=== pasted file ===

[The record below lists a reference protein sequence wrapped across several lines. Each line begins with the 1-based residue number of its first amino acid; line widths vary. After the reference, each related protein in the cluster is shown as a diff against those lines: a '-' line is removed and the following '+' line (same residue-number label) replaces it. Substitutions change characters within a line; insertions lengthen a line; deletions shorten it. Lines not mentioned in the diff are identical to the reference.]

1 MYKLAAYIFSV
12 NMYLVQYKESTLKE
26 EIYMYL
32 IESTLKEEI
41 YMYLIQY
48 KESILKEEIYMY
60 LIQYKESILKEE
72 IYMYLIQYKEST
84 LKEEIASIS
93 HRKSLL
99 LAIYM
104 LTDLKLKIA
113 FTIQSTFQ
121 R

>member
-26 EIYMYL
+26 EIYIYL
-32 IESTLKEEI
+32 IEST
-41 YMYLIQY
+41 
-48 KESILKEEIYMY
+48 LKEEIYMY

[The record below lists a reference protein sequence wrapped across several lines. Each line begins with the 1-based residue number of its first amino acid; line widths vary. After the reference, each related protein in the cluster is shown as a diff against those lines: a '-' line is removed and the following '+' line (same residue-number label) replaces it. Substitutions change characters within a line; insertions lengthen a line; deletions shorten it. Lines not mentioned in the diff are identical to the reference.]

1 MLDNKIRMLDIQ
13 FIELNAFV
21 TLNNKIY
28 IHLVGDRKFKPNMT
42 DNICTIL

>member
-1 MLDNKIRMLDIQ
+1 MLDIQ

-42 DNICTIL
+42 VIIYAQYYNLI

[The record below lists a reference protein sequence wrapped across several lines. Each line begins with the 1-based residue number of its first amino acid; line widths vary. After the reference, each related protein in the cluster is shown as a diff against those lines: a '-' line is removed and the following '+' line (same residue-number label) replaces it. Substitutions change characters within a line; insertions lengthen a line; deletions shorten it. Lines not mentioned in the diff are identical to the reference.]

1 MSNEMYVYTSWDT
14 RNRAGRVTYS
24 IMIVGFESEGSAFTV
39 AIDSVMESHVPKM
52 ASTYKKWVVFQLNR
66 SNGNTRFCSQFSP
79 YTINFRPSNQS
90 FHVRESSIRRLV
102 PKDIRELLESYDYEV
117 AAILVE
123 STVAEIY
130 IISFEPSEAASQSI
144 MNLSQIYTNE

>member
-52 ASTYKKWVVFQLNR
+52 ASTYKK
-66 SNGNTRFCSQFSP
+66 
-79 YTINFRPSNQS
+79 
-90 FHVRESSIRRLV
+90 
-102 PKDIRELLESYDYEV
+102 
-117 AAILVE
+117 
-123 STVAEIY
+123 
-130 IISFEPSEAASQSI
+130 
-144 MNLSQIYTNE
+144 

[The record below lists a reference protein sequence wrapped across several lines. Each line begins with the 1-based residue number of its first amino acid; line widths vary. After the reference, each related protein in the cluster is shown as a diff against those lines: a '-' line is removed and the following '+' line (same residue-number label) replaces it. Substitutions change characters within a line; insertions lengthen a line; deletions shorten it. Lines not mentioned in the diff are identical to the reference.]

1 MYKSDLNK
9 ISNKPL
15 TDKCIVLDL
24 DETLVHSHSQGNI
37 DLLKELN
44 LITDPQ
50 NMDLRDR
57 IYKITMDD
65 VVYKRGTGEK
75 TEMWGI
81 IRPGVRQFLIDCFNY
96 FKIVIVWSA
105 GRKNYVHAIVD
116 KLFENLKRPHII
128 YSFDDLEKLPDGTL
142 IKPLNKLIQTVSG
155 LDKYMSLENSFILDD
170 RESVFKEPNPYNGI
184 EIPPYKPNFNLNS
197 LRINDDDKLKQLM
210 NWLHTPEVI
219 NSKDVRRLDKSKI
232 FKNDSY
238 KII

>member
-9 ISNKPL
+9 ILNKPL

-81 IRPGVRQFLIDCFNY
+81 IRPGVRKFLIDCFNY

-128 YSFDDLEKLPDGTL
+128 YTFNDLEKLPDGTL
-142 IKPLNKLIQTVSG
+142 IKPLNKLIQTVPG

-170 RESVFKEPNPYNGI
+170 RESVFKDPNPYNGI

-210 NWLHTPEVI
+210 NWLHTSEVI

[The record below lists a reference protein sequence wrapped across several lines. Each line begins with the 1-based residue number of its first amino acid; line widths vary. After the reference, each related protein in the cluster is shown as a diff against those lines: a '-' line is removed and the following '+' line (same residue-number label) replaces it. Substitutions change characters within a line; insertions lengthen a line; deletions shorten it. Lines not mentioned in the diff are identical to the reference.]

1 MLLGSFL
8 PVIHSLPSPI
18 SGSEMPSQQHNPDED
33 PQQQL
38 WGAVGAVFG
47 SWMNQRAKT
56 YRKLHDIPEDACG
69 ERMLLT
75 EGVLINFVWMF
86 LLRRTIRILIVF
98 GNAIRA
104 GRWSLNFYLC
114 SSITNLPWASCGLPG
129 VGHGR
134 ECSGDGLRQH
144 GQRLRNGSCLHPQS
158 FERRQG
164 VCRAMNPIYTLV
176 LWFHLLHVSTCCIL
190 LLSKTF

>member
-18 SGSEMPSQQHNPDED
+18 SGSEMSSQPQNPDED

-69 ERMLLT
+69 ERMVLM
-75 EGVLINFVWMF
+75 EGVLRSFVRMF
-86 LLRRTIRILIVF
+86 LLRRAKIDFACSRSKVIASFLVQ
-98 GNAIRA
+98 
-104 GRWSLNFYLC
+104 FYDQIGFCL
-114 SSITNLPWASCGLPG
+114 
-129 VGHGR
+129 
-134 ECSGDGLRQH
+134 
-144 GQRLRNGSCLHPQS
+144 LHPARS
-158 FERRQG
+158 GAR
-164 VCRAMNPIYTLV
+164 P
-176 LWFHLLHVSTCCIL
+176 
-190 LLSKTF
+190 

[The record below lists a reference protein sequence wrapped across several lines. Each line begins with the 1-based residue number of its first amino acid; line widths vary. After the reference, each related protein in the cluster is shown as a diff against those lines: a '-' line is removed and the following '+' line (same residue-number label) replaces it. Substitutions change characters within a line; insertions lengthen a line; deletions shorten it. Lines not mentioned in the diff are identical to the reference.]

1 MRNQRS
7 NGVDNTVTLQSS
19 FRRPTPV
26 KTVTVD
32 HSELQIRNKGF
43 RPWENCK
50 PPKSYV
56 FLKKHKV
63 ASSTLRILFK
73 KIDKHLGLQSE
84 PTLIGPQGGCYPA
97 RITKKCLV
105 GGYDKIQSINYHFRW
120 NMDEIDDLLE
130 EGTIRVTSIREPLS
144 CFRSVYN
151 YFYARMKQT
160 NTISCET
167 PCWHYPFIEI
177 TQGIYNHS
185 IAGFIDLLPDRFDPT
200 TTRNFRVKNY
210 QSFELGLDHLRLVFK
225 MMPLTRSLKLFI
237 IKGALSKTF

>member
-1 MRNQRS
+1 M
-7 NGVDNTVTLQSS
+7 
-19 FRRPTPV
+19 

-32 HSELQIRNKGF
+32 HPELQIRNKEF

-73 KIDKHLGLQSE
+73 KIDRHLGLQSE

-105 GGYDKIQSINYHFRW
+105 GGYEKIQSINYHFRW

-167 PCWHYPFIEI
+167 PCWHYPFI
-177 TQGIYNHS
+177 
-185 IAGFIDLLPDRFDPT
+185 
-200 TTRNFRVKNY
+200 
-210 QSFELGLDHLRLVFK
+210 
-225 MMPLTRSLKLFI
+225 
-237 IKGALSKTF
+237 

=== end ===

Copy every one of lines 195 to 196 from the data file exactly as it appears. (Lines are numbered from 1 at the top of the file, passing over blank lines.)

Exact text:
+105 GGYEKIQSINYHFRW

-167 PCWHYPFIEI